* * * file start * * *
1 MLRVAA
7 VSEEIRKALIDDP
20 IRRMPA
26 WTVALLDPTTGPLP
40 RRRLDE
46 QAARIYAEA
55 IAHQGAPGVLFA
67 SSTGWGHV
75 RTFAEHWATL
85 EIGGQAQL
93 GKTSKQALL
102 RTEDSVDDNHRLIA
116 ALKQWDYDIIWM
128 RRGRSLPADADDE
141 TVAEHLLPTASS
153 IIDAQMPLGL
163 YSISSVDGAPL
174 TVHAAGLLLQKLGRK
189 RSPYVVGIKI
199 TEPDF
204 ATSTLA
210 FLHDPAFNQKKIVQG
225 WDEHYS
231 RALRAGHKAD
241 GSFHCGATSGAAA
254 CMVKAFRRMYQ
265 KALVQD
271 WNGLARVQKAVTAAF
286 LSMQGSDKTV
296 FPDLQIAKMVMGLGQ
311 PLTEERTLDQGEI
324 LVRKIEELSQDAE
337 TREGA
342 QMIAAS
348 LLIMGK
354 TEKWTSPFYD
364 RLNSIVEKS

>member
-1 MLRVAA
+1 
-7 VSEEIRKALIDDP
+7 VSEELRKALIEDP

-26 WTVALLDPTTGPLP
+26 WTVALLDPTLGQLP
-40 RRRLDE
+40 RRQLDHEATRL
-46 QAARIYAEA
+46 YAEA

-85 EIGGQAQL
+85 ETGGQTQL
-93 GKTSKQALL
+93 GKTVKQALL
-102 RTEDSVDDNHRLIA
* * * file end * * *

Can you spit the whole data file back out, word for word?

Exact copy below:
1 MLRVAA
7 VSEEIRKALIDDP
20 IRRMPA
26 WTVALLDPTTGPLP
40 RRRLDE
46 QAARIYAEA
55 IAHQGAPGVLFA
67 SSTGWGHV
75 RTFAEHWATL
85 EIGGQAQL
93 GKTSKQALL
102 RTEDSVDDNHRLIA
116 ALKQWDYDIIWM
128 RRGRSLPADADDE
141 TVAEHLLPTASS
153 IIDAQMPLGL
163 YSISSVDGAPL
174 TVHAAGLLLQKLGRK
189 RSPYVVGIKI
199 TEPDF
204 ATSTLA
210 FLHDPAFNQKKIVQG
225 WDEHYS
231 RALRAGHKAD
241 GSFHCGATSGAAA
254 CMVKAFRRMYQ
265 KALVQD
271 WNGLARVQKAVTAAF
286 LSMQGSDKTV
296 FPDLQIAKMVMGLGQ
311 PLTEERTLDQGEI
324 LVRKIEELSQDAE
337 TREGA
342 QMIAAS
348 LLIMGK
354 TEKWTSPFYD
364 RLNSIVEKS

>member
-1 MLRVAA
+1 
-7 VSEEIRKALIDDP
+7 VSEELRKALIEDP

-26 WTVALLDPTTGPLP
+26 WTVALLDPTLGQLP
-40 RRRLDE
+40 RRQLDHEATRL
-46 QAARIYAEA
+46 YAEA

-85 EIGGQAQL
+85 ETGGQTQL
-93 GKTSKQALL
+93 GKTVKQALL
-102 RTEDSVDDNHRLIA